5 Daunting Problems Facing Ediscovery

Monday, January 14, 2013 by Thought Leadership Team


Below you will find a sneak-peek into upcoming Kroll Ontrack research highlighting the most significant ediscovery challenges in the next three-to-five years. This research will be available in its entirety via download soon.

2012 was a year of monumental challenges. Now that we have survived the Election, the Mayan Apocalypse, and the Fiscal Cliff, it is high time for ediscovery professionals to refocus on the most prevalent problems our industry faces in the future.

Problem #5. Ediscovery rules and technology are constantly changing.

There is no rest for the ediscovery weary. Ediscovery variables are in a constant state of flux:

  • Places where data can live are increasing in number and complexity.
  • Rules and regulations governing litigation across the globe are constantly evolving.
  • The line between personal and professional is blurring, as companies are increasingly enacting “bring your own device” (BYOD) policies and integrating social media platforms into business practices.

Problem #4. Ediscovery costs are unpredictable.

The ediscovery pricing landscape is defined by many variables:

  • From per gigabyte or custodian pricing models to flat, alternative fee arrangements, pricing models have dramatically changed in the last two decades.
  • Despite the best efforts of analysts to compare ediscovery providers in one way or another, true “apples to apples” comparisons of ediscovery providers can seldom be made by law firms or corporations faced with ediscovery obligations.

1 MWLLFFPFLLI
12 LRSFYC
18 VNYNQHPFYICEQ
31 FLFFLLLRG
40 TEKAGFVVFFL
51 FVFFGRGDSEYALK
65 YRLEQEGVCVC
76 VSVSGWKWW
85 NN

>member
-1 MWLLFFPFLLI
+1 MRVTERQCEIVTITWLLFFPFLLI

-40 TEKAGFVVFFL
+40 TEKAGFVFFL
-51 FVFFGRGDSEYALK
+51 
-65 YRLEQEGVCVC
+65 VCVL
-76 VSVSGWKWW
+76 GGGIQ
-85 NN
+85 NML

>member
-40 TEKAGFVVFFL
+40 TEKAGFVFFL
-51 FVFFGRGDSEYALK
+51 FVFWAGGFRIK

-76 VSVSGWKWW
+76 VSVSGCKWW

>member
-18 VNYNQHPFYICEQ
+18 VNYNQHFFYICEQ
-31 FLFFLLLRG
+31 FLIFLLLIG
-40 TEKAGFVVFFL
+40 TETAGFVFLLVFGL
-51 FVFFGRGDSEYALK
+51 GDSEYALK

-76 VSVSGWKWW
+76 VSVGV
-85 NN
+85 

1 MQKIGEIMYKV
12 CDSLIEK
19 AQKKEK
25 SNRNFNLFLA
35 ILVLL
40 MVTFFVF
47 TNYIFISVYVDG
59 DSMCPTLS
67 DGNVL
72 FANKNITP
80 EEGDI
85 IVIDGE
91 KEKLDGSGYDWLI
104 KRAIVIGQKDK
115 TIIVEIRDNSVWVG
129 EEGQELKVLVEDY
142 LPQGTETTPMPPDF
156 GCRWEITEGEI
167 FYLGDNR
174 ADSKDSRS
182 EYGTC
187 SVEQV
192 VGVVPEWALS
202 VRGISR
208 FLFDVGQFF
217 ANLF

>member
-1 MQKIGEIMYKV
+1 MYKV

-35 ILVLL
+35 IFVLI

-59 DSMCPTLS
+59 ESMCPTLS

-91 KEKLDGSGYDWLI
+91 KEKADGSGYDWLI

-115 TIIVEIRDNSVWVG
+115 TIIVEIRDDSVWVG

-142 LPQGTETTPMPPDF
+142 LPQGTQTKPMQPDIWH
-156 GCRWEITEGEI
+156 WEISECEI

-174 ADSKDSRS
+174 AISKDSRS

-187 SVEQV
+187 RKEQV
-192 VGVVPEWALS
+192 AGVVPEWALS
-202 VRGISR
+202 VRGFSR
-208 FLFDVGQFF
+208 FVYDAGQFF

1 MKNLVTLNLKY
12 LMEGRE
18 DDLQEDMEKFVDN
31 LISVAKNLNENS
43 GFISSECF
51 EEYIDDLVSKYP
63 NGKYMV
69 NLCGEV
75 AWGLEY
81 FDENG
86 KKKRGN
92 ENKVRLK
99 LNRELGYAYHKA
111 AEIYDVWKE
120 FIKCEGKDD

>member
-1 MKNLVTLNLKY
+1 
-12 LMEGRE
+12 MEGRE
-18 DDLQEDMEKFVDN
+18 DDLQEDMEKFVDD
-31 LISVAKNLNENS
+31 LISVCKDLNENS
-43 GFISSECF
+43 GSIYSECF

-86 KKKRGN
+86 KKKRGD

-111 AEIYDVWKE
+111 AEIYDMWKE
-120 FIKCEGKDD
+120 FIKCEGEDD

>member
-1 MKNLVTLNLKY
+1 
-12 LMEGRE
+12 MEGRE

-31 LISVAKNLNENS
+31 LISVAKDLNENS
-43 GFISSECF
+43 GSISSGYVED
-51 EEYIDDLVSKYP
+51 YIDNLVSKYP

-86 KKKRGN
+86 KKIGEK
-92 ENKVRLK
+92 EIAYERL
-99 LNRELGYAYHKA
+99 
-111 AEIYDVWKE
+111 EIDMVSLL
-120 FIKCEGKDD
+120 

• Parties are continually at risk of volatile ediscovery project parameters, as scope creep is commonplace, resulting in ediscovery budget overruns.

Problem #3. Technology-Assisted Review (TAR) is underutilized.

The development of technology assisted review (TAR) was the single most momentous ediscovery story of 2012. In 2013 and beyond, courts will continue to push the TAR narrative as they fine-tune the most appropriate instances and best practices for its adoption. Despite this momentum, corporations and law firms remain reticent to leverage the power of this game-changing technology. The widespread, consistent use of TAR in litigation is a grand undertaking in the world of ediscovery, but 2013 will no doubt be a year of significant growth.

Problem #2. Case analytics are primitive.

Law firms and corporations are clamouring to understand their discovery data across multiple cases. To increase litigation management efficiency, discovery professionals need more useful metrics, including: volume analytics across cases; spending totals per matter, per file type, per location; production statistics that include the number of times a document has been produced; search metrics; and collection and preservation information to show past discovery activity.

Problem #1. Ediscovery is transactional.

Organizations are asking for repeatable and predictable – not ad hoc – ediscovery processes. Today, it is not uncommon for ediscovery practices to be invented and reinvented from matter to matter, and legal professionals seek to exchange this project-oriented approach for a more defensible process-oriented approach. The ediscovery solution of the future requires a business-focused strategic effort, tightly integrated with overall information management practices, powered by comprehensive technology solutions.

What do you think? What other ediscovery challenges are facing the industry? Comment below.